There is a pressure on sequels that can never be present during the first instalment of a franchise. The pressure to be equal or better than the first movie. The pressure to live up to the expectations based on the success of the first movie. Deadpool 2 had to follow up Deadpool, be better and funnier, and that is a lot of pressure. Even for a comic book character, who is able to break the 4th wall and survive pretty much everything. And sometimes that pressure becomes too much.
I’ve asked many of my friends, who are into movies, whether they thought Deadpool 2 was better. Some have said yes, others have said no. The divide is inconsistent because I’ve heard positive and negative opinions both from people, who just go to the movies to be entertained, as well as Deadpool fans. Yet, even though I consider myself a Deadpool fan, my thoughts on the movie fall mostly in the negative category. Deadpool 2 simply didn’t reach the hype and there are many factors that contribute to its negative impact.
First of all, the number of new characters, and their unnecessary involvement. While there was a lot of talk and promotion revolving around this new superhero team, the end result was far from it. It felt like a prop-storyline and I didn’t like it. Why waste time and energy on it, if you’re going to throw it away for some pretty dumb jokes. And there are many similar storylines thrown into Deadpool 2, which doesn’t take you from point A to B, but throws you around all over the place.
Secondly, I didn’t appreciate the supporting? villain in this story. Villains, as you all might now, are like my pet peeve. I rarely love them, I always fault them. Deadpool 2 introduced two villains, and while one turned out to be more like an ant-hero, the other was just annoying. It isn’t like the story wasn’t there, and it just didn’t feel believable. Which by the way seems like a ridiculous criticism towards a superhero, who can do pretty unbelievable things.
“I’m gonna meet you in the middle and say no.”
Third and not last, the pacing of the entire movie was way off. It didn’t feel like a solid script, but a draft with many jokes thrown in the middle of emotional moments. Which in turn messed up the balance of the film. It’s pretty dark in the beginning, and the entire film tries to balance that darkness away towards a more fun Deadpool. Yet, it doesn’t really manage to balance this, because those more deeper and serious moments feel dragged out, and the rest goes by pretty fast.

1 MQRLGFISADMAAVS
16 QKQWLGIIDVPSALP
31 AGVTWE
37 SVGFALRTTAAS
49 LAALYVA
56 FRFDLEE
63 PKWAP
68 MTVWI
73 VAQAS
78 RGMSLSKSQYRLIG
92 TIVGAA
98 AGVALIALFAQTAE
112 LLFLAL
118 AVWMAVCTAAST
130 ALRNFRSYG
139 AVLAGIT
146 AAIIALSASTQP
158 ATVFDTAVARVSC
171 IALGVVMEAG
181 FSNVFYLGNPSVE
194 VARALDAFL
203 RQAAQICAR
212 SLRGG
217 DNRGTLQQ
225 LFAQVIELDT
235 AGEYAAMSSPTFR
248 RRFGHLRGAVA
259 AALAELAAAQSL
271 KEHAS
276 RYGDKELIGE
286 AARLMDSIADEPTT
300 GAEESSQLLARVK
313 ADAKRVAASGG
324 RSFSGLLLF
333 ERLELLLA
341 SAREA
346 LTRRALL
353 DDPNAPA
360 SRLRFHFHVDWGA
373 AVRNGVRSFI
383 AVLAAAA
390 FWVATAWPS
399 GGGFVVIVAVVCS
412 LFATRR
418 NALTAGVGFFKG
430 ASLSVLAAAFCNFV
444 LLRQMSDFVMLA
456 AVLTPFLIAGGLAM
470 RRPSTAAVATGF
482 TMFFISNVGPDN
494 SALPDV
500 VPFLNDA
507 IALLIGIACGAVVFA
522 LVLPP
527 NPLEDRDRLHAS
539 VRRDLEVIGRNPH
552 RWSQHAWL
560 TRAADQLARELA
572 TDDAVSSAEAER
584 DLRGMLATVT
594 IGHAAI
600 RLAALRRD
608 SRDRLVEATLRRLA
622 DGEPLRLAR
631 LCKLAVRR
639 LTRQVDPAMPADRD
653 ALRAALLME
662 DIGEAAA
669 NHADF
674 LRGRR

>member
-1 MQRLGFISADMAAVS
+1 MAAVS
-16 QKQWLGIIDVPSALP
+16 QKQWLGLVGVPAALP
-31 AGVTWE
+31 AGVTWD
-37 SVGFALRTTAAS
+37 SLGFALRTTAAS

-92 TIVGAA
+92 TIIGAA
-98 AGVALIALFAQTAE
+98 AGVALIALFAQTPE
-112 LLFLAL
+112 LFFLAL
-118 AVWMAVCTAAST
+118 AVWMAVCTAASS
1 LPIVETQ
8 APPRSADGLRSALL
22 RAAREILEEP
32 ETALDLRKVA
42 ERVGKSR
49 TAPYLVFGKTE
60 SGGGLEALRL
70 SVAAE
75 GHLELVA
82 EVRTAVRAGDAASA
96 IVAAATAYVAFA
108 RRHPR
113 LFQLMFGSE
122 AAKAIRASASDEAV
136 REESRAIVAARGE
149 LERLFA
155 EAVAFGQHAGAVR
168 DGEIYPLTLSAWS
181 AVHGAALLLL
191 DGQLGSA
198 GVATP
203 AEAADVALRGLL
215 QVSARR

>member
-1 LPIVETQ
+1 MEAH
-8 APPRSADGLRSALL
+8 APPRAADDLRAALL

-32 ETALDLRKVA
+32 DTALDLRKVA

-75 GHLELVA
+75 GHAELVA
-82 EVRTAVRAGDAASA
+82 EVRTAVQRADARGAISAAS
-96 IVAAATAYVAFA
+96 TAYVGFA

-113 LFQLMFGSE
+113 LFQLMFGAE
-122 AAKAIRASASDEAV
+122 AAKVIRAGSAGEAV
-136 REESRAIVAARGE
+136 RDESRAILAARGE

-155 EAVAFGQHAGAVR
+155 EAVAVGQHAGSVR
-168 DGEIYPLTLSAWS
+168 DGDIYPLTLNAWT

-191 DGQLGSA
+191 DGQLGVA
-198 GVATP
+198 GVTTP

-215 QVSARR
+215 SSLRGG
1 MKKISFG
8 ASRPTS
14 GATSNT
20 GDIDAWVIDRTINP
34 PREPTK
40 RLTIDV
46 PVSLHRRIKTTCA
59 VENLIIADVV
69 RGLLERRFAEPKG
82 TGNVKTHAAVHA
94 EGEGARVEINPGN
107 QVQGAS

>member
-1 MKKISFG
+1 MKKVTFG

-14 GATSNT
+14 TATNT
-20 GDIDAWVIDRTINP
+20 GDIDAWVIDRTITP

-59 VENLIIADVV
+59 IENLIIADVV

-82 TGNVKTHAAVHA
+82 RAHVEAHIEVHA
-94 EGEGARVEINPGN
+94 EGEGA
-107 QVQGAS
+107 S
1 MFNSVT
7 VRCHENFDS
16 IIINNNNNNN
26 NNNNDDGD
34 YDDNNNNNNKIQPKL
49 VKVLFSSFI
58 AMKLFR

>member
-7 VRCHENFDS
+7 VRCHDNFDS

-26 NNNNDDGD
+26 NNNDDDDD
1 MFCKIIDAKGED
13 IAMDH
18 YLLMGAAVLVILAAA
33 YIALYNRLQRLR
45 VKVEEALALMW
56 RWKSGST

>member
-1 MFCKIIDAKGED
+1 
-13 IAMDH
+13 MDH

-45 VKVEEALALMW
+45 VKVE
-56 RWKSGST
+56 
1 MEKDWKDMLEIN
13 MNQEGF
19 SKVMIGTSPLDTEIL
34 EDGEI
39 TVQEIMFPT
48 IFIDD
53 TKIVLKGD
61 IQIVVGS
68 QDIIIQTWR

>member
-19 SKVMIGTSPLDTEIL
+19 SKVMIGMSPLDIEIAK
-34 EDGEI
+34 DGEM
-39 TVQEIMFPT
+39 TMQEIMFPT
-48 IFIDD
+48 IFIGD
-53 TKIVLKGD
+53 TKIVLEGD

That isn’t to say the movie fails completely. There are funny moments, there are even some very hilarious scenes. Karan Soni drops a few one liners that hit the mark perfectly. But Cable (Josh Brolin) is the strongest contribution Deadpool 2 makes. Hell, I loved Brolin’s futuristic soldier more than Deadpool himself! But for a movie that is supposed to highlight our anti-hero in red, that’s a pretty awful comment to make. Yet the reason is simple. We are already aware what Deadpool is and how he behaves, there’s no surprise there. All the jokes, even if good, feel like they’ve been simply recycled. Tiny hands are replaced with tiny feet. So in other words, Deadpool 2 simply doesn’t deliver in terms of freshness, and it’s disappointing.
All in all, I guess Deadpool 2 really did try hard. It’s marketing campaign was top notch, and if anything, I think that will always remain as Deadpool’s biggest strength. The movie simply had too much pressure on itself, and by trying too hard, it lost the fun of it all. But what does that mean to Deadpool’s future? Is the fun now over, and the only joy will be its marketing strategy? I do not know the answer, but I do know that it’s hard to stay on top of the game as a sequel.2